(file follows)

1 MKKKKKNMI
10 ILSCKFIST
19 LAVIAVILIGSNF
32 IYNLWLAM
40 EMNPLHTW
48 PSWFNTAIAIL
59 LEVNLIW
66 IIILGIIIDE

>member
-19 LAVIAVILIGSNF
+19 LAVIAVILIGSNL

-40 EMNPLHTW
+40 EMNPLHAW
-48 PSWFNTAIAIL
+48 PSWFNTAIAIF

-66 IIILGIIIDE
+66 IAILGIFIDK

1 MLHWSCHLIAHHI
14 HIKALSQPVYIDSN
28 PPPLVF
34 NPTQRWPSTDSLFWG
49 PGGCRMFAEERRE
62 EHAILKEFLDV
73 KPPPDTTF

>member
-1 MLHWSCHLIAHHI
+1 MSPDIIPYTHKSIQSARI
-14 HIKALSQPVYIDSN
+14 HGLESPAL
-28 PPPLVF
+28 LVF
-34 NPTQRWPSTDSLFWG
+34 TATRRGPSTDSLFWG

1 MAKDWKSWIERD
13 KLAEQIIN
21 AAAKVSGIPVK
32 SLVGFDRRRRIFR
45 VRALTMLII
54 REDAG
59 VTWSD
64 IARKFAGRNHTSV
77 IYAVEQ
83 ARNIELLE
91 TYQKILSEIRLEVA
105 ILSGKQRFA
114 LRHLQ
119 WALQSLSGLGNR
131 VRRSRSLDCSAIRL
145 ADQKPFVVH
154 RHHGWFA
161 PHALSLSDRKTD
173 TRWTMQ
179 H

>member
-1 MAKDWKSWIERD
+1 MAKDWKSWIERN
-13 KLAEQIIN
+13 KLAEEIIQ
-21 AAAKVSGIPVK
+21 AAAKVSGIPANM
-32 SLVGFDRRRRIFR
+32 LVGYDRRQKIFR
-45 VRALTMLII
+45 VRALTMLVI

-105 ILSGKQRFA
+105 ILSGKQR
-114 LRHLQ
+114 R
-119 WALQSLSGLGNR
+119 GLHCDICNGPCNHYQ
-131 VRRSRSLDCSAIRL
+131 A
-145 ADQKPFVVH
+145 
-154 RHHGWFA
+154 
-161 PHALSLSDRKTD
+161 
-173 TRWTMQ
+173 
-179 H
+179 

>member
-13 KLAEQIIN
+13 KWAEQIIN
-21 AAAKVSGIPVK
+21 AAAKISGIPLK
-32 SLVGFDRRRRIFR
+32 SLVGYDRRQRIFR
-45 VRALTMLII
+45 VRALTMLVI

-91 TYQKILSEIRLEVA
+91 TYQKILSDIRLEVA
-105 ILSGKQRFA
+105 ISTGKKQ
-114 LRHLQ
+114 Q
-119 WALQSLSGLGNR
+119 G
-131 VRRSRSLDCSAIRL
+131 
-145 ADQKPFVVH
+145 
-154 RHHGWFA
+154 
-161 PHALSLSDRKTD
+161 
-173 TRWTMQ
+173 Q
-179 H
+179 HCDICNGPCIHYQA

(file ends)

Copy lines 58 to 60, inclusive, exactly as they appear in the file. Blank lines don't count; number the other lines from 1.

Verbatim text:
+13 KLAEEIIQ
-21 AAAKVSGIPVK
+21 AAAKVSGIPANM